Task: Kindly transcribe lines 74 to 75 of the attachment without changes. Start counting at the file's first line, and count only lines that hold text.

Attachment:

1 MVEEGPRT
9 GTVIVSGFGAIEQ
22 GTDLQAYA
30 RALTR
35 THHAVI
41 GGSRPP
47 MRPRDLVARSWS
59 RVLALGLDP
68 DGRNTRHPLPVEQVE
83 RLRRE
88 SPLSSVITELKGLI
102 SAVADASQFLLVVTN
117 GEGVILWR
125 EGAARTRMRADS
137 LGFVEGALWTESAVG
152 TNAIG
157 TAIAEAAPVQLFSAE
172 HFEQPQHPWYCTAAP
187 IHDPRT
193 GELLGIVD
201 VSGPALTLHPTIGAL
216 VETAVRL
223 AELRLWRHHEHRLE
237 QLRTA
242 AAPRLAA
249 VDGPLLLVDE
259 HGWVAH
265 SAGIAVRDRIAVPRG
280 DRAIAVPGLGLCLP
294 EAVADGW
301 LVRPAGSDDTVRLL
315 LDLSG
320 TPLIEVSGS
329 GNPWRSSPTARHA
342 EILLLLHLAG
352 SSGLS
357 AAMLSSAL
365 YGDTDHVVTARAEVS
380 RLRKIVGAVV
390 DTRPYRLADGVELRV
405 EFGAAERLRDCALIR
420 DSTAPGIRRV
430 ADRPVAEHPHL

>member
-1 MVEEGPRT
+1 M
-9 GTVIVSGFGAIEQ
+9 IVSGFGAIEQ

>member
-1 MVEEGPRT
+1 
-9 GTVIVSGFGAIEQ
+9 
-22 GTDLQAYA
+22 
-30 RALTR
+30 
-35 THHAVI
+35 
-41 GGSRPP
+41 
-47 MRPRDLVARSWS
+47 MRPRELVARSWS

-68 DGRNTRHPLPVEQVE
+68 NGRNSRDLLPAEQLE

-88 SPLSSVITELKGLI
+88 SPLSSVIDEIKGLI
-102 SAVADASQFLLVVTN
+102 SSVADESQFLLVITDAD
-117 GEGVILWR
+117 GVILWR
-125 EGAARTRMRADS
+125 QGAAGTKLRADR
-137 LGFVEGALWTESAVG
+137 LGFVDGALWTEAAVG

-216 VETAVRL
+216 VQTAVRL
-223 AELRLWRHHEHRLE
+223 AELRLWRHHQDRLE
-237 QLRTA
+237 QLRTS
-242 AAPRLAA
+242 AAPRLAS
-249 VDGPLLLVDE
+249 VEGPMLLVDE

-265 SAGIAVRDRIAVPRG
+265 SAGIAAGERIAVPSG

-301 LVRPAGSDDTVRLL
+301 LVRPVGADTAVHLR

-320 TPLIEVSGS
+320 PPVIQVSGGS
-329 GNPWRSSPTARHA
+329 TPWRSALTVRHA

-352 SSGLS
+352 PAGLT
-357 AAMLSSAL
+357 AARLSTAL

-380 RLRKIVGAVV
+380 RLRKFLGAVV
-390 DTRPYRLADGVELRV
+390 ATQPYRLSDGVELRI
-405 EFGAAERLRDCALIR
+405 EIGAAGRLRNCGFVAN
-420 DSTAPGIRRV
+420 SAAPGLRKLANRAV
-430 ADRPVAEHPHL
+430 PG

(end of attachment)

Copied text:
-137 LGFVEGALWTESAVG
+137 LGFVDGALWTEAAVG